United States District Court, District of New Jersey
February 11, 1999
ABDUL HAKIM SADRUDDIN, PLAINTIFF,
CITY OF NEWARK, ET AL., DEFENDANTS. RAYMOND T. HUNTER, PLAINTIFF, V. CITY OF NEWARK, ET AL., DEFENDANTS. IBRAHIM ABDUL-HAQQ, PLAINTIFF, V. CITY OF NEWARK, ET AL., DEFENDANTS.
The opinion of the court was delivered by: Walls, District Judge.
Defendant City of Newark and individual defendants move to
dismiss the complaint of plaintiffs Ibrahim Abdul-Haqq, Abdul
Hakim Sadruddin and Raymond Hunter for failure to state a claim
upon which relief can be granted. The motion is denied.
Ibrahim Abdul-Haqq ("Haqq") had been employed as a Newark City
Firefighter and Battalion Chief since 1983. The Newark Fire
Department ("the Department") maintains an employment regulation,
General Order D-5 ("Order D-5"), which prohibits the wearing of
beards, goatees or other hair on or about the chin or lower
jawbone area of the employee. In October 1994, Haqq requested
from defendant Stanley J. Kossup ("Kossup"), the director of the
Department, an exemption from that regulation because, as a male
adherent to the Islamic faith, he was required to wear facial
hair or a beard. Kossup refused, contending that Order D-5 was
necessary to safely and effectively wear the self-contained
breathing apparatus ("SCBA") used by Newark firefighters. On
October 25, 1994, Haqq was ordered to shave his facial hair.
(Am.Compl., ¶ 13). Upon his refusal, on October 26, 1994, he was
suspended from the Department. Id. The suspension ended on
December 7, 1994, and he filed a Charge of Discrimination with
the Equal Employment Opportunity Commission ("EEOC") alleging
discrimination in violation of Title VII of the Civil Rights Act
as amended ("Title VII"), 42 U.S.C. § 2000e et seq. Id. at 14.
On September 29, 1995, the EEOC, after an investigation, issued a
determination of probable cause with respect to the complaint.
Id. at 16. On February 7, 1996, the EEOC determined that its
efforts to conciliate the charge were unsuccessful. (Ex. B, EEOC
On November 22, 1996, Haqq was terminated from the Department
after a disciplinary hearing. Id. at 18. The dismissal was
based, in part, on his refusal to shave his beard. On November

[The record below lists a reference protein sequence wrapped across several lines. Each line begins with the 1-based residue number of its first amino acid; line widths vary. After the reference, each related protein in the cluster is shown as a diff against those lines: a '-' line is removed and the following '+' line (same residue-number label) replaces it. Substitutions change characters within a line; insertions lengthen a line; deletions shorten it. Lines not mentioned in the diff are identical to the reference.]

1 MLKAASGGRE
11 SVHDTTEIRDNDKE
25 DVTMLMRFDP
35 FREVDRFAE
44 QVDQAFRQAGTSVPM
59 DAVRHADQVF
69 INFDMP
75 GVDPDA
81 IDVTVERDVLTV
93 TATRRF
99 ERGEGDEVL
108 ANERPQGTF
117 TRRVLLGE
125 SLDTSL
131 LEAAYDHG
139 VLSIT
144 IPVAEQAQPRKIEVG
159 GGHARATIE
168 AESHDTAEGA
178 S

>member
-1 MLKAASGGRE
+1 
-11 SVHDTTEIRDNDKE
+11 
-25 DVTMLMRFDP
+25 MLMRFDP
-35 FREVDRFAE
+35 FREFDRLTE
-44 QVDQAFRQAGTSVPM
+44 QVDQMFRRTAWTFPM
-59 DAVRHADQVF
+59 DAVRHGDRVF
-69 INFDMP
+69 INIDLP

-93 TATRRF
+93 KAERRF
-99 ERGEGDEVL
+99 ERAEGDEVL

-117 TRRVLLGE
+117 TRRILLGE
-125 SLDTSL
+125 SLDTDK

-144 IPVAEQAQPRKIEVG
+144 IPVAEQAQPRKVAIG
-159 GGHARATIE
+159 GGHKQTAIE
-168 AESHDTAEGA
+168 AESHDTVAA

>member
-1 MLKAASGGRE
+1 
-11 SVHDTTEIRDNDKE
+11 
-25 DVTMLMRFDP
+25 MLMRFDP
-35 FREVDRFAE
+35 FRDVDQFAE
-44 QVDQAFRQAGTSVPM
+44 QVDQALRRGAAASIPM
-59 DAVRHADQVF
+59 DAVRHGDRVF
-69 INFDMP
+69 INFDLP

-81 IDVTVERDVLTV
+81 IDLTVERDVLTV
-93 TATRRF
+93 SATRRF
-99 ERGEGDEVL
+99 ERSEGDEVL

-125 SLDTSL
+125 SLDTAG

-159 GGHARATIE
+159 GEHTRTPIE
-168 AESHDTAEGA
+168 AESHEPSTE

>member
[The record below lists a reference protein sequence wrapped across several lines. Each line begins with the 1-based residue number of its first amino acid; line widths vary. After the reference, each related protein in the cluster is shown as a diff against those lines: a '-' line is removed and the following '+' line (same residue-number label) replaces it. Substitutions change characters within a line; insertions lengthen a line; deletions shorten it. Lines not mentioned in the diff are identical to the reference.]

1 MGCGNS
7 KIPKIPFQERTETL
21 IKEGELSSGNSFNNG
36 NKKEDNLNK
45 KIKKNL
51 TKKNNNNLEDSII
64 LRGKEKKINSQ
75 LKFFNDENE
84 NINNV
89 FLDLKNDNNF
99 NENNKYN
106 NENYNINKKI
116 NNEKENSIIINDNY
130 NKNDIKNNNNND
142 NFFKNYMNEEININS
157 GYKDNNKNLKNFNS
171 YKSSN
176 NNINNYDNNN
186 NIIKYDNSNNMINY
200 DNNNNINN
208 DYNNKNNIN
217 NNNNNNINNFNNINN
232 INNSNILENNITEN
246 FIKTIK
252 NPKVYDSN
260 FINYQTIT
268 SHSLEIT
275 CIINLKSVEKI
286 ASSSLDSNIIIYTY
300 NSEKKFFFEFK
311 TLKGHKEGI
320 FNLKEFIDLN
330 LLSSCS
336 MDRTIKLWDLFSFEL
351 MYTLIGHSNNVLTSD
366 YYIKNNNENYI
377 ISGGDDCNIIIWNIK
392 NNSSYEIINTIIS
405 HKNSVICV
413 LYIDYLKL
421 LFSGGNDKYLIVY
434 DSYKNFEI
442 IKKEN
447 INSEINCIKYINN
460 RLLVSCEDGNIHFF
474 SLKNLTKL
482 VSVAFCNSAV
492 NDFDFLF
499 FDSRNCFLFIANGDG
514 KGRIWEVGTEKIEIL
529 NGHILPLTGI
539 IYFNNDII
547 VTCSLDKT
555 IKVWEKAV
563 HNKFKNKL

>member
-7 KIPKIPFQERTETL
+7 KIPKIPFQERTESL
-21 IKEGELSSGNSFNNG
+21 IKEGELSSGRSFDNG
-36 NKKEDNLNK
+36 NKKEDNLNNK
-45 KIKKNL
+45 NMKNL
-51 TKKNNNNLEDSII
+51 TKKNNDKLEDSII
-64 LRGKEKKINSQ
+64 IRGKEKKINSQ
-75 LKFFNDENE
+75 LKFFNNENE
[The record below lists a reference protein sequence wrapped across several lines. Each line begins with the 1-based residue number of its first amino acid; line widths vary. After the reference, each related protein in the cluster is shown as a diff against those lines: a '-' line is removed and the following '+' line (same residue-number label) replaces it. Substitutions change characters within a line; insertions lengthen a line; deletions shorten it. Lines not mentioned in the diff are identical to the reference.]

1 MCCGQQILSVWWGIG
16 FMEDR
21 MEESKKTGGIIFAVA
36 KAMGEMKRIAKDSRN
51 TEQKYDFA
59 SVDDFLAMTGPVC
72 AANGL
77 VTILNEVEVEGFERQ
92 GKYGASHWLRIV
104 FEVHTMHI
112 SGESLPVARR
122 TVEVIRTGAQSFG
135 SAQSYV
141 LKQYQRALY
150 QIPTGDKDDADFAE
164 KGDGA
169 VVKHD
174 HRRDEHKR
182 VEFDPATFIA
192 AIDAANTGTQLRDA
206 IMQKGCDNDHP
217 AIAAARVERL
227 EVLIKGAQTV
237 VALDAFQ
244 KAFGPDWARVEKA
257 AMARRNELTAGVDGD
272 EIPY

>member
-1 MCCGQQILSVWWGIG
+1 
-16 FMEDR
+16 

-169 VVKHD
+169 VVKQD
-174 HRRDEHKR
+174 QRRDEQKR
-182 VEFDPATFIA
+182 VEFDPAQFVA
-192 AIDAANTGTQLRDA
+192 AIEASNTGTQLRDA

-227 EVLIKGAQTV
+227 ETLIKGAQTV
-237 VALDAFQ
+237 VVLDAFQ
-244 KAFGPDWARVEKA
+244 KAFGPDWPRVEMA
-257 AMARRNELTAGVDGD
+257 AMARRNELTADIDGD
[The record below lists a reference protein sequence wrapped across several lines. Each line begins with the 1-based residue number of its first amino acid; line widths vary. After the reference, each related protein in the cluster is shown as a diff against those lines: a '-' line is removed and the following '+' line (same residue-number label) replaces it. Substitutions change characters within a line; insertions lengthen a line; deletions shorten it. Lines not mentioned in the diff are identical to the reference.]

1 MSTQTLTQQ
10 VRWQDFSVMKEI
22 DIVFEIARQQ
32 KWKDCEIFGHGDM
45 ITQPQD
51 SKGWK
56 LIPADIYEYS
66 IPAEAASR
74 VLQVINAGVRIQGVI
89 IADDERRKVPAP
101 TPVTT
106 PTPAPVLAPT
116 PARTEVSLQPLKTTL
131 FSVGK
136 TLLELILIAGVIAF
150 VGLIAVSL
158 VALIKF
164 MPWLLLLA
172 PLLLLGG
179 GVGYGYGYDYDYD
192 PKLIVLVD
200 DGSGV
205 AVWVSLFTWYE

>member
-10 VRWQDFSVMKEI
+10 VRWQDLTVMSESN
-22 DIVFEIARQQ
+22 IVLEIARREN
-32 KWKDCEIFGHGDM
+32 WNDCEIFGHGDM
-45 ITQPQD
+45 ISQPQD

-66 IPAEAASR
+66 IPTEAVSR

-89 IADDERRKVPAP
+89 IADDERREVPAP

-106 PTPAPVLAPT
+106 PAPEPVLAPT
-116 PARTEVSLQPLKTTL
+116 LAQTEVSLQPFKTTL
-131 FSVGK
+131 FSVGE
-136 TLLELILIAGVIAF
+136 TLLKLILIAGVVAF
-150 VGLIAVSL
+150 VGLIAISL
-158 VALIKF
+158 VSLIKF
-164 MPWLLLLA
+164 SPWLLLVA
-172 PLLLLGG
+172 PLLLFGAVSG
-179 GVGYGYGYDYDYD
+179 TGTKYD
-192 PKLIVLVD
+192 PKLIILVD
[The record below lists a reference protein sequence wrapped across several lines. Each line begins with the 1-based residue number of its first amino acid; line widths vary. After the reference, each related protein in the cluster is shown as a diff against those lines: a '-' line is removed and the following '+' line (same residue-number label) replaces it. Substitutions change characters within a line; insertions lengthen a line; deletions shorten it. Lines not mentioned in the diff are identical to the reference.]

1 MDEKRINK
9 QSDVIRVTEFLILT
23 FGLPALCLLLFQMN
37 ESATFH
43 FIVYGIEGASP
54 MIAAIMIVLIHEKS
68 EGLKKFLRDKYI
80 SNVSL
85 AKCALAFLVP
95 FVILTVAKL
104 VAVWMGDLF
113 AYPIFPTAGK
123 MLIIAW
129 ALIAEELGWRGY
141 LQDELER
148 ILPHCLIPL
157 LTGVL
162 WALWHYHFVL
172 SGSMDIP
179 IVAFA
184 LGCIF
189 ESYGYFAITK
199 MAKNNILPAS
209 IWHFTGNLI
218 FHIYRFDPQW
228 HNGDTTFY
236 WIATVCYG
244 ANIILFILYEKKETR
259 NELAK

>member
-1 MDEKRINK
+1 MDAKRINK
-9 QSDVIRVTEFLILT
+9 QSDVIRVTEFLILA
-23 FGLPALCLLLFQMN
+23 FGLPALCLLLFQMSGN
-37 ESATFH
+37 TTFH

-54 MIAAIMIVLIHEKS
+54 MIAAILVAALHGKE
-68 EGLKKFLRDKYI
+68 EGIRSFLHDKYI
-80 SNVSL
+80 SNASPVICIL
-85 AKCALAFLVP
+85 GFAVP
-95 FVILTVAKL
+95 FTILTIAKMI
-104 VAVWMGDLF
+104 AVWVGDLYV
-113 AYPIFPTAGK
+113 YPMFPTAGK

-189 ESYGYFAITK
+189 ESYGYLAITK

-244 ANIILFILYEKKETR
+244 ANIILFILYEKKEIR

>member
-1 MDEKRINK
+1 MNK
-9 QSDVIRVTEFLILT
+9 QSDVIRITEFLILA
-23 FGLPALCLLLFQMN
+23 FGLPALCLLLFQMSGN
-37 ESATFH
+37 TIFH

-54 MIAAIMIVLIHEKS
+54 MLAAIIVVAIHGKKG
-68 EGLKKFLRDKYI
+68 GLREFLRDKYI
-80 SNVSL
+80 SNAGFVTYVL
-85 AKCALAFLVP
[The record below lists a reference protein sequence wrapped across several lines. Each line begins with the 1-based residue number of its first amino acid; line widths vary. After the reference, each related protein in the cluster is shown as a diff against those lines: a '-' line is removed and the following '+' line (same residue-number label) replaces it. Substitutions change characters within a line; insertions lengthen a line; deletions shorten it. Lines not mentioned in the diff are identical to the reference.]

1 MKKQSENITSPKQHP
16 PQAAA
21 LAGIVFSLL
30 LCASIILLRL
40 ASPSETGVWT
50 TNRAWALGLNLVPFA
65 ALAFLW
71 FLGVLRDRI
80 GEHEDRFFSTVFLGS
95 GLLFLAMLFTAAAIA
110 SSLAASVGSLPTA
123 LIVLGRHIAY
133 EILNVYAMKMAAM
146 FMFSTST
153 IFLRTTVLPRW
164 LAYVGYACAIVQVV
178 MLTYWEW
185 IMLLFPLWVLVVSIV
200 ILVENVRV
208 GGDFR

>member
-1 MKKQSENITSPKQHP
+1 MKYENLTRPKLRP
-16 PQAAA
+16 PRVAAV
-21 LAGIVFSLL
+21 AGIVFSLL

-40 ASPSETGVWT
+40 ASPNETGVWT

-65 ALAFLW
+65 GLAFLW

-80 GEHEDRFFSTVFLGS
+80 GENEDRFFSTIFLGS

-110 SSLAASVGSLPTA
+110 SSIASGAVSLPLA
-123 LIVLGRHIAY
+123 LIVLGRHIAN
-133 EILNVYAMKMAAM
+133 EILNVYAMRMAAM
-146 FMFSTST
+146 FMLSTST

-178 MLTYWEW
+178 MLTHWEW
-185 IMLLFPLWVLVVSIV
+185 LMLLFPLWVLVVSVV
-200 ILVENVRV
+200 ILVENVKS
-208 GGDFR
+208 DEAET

27, he filed another complaint with the EEOC, charging that his
dismissal was in violation of Title VII and in retaliation for
his previous complaint with the Commission. Id. at 19. On
December 24, 1996, the EEOC issued a determination of probable
cause in connection with the November 22 termination. Id. at
21. On October 22, 1997, the EEOC issued a right-to-sue letter to
the plaintiff. On January 28, 1998, Haqq filed a complaint in
this Court against the City of Newark, the Newark Fire Department
and Stanley J. Kossup, individually and as director of the Newark
Fire Department, (collectively, "the defendants"). The complaint
alleges violations of Title VII, The Civil Rights Act of 1991,
42 U.S.C. § 1983, 42 U.S.C. § 1981 and The New Jersey Law against
Discrimination ("NJLAD"), N.J.S.A. 10-5 et seq. The plaintiff
seeks to enjoin the defendants from alleged unlawful
discriminatory employment practices based on religious beliefs
and to redress deprivation and violation of religious rights
guaranteed under the First and Fourteenth Amendments to the
United States Constitution, and the New Jersey Constitution. On
June 18, 1998, this Court consolidated the Haqq matter with
another matter, Abdul Hakim Sadruddin and Raymond T. Hunter v.
City of Newark, et. al. The defendants have filed the present
motion to dismiss, which is considered a motion to dismiss the
complaints of all plaintiffs.
On a Rule 12(b)(6) motion, the court is required to accept as
true all allegations in the complaint and all reasonable
inferences that can be drawn therefrom, and to view them in the
light most favorable to the non-moving party. See Oshiver v.
Levin, Fishbein, Sedran & Berman, 38 F.3d 1380, 1384 (3d Cir.
1994). The question is whether the plaintiff can prove any set of
facts consistent with his allegations that will entitle him to
relief, not whether he will ultimately prevail. See Hishon v.
King and Spalding, 467 U.S. 69, 73, 104 S.Ct. 2229, 81 L.Ed.2d
While a court will accept well-pleaded allegations as true for
the purposes of the motion, it will not accept legal or
unsupported conclusions, unwarranted inferences, or sweeping
legal conclusions cast in the form of factual allegations. See
Miree v. DeKalb County, Ga., 433 U.S. 25, 27, 97 S.Ct. 2490, 53
L.Ed.2d 557 (1977); Washington Legal Found. v. Massachusetts Bar
Found., 993 F.2d 962, 971 (1st Cir. 1993). Moreover, the
claimant must set forth sufficient information to outline the
elements of his claims or to permit inferences to be drawn that
these elements exist. See Fed.R.Civ.P. 8(a)(2); Conley v.